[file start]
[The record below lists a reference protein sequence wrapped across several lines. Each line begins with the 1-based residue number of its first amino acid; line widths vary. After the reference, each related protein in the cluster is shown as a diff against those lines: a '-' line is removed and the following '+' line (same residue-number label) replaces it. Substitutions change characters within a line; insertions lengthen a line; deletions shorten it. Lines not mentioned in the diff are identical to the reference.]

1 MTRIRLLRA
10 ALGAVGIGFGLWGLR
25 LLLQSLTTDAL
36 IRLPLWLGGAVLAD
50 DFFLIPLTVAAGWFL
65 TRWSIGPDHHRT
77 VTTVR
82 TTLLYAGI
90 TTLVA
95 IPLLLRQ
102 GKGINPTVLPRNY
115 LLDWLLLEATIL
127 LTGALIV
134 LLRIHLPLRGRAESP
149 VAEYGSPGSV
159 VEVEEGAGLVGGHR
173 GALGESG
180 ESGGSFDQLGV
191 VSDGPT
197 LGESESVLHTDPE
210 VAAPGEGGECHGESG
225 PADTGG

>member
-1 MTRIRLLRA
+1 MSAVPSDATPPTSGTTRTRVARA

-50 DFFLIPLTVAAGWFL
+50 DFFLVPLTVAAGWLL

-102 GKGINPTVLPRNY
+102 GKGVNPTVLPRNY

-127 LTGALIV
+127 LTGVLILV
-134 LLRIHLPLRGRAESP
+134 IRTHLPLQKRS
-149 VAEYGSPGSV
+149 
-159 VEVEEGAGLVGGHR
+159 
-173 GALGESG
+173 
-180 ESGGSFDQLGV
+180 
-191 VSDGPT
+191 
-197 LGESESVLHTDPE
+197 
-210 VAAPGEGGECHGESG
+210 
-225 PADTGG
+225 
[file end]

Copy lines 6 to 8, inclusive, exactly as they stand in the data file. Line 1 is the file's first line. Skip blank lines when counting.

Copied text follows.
50 DFFLIPLTVAAGWFL
65 TRWSIGPDHHRT
77 VTTVR